Todd Linn’s March Article in Indiana’s Courier Press Newspaper

Christians can get stuck in God’s door to salvation

By Todd Linn

Saturday, March 12, 2011

Years ago, when my boys were small, our family visited a local zoo. The most memorable event of this particular day was our difficulty getting into the zoo.

We entered in through a full-height turnstile, but then a very strange thing happened. After my wife and I passed through the turnstile, we heard my youngest son cry out.

Somehow, my oldest son had gone through the turnstile first and then moved the bars back behind himself in such a way as to trap his younger brother. Moving the bar forward would not release him, and it was impossible to move the bar backward.

I remember looking at my youngest son standing there in this small compartment in a state of utter hopelessness. He had come through the gate, but then got stuck inside this small place, a cagelike no man’s land from which he could not free himself.

I don’t remember how we got him out of that, but I think it involved his climbing up the turnstile cage and squeezing though a space at the top.

Most people know that the Gospel is the door to salvation. It is the door through which one enters to get into heaven and to avoid hell. For far too many Christians, however, the Gospel is only a door to salvation.

Too many have come through the door and, while initially enjoying the thought of eternal life in Christ, they get stuck in a life of bondage.

Because of recurring sins and private battles, these Christians know that God loves them but often wonder whether he really likes them. Their lives are marked by recurring feelings of guilt, condemnation and alienation from God. It’s as though these Christians have come through the right door but then got stuck in a small place and don’t know how to free themselves.

The Gospel applies not just at the point of entry, but at every point of Christian life. The atonement means Christ’s righteousness completely covers the Christian the way a large overcoat completely covers a body.

When a person becomes a Christian, God forever clothes that person with the righteousness of Christ so that sins are completely forgiven.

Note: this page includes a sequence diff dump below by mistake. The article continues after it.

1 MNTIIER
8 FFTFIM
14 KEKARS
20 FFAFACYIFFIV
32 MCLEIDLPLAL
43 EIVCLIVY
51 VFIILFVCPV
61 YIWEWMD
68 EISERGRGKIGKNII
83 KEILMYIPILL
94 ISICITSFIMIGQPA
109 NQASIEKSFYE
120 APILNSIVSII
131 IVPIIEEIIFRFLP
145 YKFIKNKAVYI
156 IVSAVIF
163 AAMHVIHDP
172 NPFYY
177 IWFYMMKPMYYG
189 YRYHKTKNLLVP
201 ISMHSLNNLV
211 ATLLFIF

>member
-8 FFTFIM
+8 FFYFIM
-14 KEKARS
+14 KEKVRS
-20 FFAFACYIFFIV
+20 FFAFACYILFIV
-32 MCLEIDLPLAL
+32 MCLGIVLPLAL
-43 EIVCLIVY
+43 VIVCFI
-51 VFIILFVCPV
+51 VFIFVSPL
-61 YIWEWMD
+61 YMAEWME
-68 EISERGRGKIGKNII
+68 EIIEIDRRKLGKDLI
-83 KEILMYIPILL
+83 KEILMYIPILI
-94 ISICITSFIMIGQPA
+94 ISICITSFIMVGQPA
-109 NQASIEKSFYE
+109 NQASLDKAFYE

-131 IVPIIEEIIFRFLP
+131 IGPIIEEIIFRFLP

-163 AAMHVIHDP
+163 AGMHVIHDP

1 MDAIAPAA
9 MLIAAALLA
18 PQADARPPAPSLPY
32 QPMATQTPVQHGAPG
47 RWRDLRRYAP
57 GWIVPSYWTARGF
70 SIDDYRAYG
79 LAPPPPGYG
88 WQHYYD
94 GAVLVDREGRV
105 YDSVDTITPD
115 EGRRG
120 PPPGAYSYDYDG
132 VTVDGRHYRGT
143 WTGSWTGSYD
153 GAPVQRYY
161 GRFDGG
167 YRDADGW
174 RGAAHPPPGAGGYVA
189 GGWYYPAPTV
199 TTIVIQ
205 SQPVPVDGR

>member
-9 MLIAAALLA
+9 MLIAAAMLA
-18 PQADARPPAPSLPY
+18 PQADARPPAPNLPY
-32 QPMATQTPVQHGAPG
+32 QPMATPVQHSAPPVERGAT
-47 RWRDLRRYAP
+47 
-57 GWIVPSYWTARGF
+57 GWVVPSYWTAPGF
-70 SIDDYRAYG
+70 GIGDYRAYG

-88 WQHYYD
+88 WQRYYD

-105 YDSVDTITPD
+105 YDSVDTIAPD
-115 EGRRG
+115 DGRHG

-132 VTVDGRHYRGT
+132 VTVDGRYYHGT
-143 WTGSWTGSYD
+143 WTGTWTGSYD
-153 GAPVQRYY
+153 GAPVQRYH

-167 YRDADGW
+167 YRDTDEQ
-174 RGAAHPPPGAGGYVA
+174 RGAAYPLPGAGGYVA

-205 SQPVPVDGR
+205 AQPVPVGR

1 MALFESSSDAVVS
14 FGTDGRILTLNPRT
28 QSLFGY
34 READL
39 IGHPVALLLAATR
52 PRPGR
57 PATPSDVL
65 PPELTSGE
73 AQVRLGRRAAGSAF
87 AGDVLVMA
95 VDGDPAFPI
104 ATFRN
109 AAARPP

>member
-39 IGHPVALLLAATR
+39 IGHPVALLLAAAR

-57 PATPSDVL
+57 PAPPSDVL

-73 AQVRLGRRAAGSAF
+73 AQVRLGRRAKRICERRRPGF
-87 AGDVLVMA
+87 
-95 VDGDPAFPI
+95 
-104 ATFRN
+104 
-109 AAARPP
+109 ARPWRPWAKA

All sin — past, present and future — is covered forever by Christ’s righteousness.

Thus, while Christians battle sin every day and rightly grieve their frequent failures, they need not worry whether God accepts them. Someone has rightly said God accepts Christians not on the basis of their personal performance, but on the basis of the infinitely perfect righteousness of Jesus Christ.

This is the truth God has given to set us free (John 8:32). By the power of the Gospel, we are freed from the bondage of guilt and condemnation and empowered to obey and serve God.

In the words of John Bunyan:

“Run, John, run, the law commands

“But gives us neither feet nor hands,

“Far better news the gospel brings:

“It bids us fly and gives us wings.”

The Rev. Todd Linn is pastor of First Baptist Church in Henderson, Ky.

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4 Responses to Todd Linn’s March Article in Indiana’s Courier Press Newspaper

  1. John says:

    May I ask where did you find this quote from Bunyan? The reason I ask is by providence I’m actually reading a puritan paperback on Prayer written by Bunyan and really like this quote as it is true the law doesn’t save,but is a schoolmaster which points us to Christ who is the only hope of redemption and forgiveness of sins.

  2. Rick says:

    Hi Pastor Todd,
    I enjoyed reading your article. One thing did catch my attention in reading it and that was the way salvation was described. It was almost as if you are saying one could not lose their salvation. Is that what is meant by sins being forgiven past, present and future? If so, could you help me understand this view of salvation a little bit more? This is not what the Church I attend teaches. If this is not the proper format then maybe we could converse over email? I appreciate your time.

    • Todd Linn says:

      Hello, Rick.
      Thanks for your comments and for your excellent question. If okay with you, let’s continue this dialogue via email. Mine is Having said that, I will be going out of the country in the morning and will not be available for about a week. In the meantime, I wonder if you might be interested in reading a small paperback book on the gospel. It’s one of my favorites and I highly recommend it. Can I send you a copy? I realize you may not receive this reply before my leaving in the morning, but if I hear from you before I take off tomorrow I can mail you a copy for free. Just give me your mailing address and I’ll put it in today’s mail before I go. If you’d rather not provide your mailing address, I completely understand, but would still highly recommend the book which you can find in most Christian bookstores or online. It’s also available on Kindle if you like to read electronically. The book is by Jerry Bridges and it is called, “The Gospel for Real Life.” Rick, I think you will find this book a great help in addressing your question about salvation. Either way, I hope to continue the discussion. Hope to hear from you soon!

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